I don't own a tablet, so instead of going to my laptop, or using my smartphone to onto websites, I find myself using the Gamepad a lot. It is excellent for browsing. It's fast and clear and just generally awesome. But when in that browsing mode, it is instinct to want to use pinch to zoom for pictures. I can get by without it, but I can see how it could be dismissed by the general public. That, combined with the low portability, short battery life, all compounds to make it seem less attractive than a stand alone tablet, but that's not where the Gamepad really sits. It's somewhere between the gaming, TV watching and Internet browsing crowd. Feeling connected to these things as opposed to just using device A and device B at once.

I hope it finds its audience. I love it.



FullbringIchigo said:

"all of the expected button inputs from the Wii Classic Controller, Xbox 360 or PS3 equivalents are there"

and yet developers are still using the controller as an excuse to not bring their games to the WiiU, which i think is total bull****, they are just waiting to see what the next PlayStation and xbox have to offer before they commit to the WiiU but wont admit it

also they have the Pro Controller too so this excuse has no ground what so ever

on topic i think the WiiU gamepad is a great controller it easy to use and hold despite it's size but i will say this, the battery life of the gamepad is crap you only get a few hours before you have to charge the d**n thing, nintendo need to bring out a better battery for it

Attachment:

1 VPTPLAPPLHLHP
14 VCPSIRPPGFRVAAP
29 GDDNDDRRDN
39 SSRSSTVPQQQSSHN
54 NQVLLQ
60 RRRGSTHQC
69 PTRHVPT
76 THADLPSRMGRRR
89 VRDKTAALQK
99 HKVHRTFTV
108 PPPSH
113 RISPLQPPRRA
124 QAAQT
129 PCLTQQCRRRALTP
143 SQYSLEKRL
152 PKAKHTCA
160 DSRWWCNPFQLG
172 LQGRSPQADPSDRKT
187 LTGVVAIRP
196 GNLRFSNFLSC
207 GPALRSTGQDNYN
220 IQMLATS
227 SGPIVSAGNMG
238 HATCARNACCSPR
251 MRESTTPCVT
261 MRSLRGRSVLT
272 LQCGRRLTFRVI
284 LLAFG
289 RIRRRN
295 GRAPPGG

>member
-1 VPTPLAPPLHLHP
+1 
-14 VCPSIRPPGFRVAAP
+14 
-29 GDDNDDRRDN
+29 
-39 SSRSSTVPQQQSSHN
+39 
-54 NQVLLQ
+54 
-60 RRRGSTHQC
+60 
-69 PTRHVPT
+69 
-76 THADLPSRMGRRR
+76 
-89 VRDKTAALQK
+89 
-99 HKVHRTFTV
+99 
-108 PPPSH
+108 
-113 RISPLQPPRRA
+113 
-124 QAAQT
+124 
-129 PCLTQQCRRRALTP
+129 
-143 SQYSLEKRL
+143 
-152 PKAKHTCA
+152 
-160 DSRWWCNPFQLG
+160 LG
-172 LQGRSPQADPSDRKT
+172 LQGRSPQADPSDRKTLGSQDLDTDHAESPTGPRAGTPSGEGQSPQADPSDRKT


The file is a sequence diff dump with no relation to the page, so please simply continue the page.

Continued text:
BestBuck15 said:

The failing of the Gamecube (which was one of Nintendo's best consoles) and the success of the Wii were major factors in the birth of Wii U. Nintendo are desperate to repeat the success they had with the Wii but it won't happen with Wii U. The Wii was a revolutionary way to play games and hats of to them but because of its success the company has lost its focus. Its like we have to have a gadget with every console and lets forget about what really made us the greatest games company of all time 'the games'. The Wii U is not a revolution or evolution it is something I think most gamers don't want. I'll tell you what I want an evolution of the Gamecube controller and some proper Nintendo games.



zool said:

It is interesting reading the multi format website reviews of Wii u games that have previously been released on playstation or xbox. The comments in general are that the Wii u controlled does not really add anything that would increase the score of add to the games play.



kyuubikid213 said:

I'm certain it is an evolution. No one has been "copying" this yet like they mimicked the Wii's motion control.

I love everything about the Wii U...just give me more games to enjoy, Nintendo. That's all.



Sun said: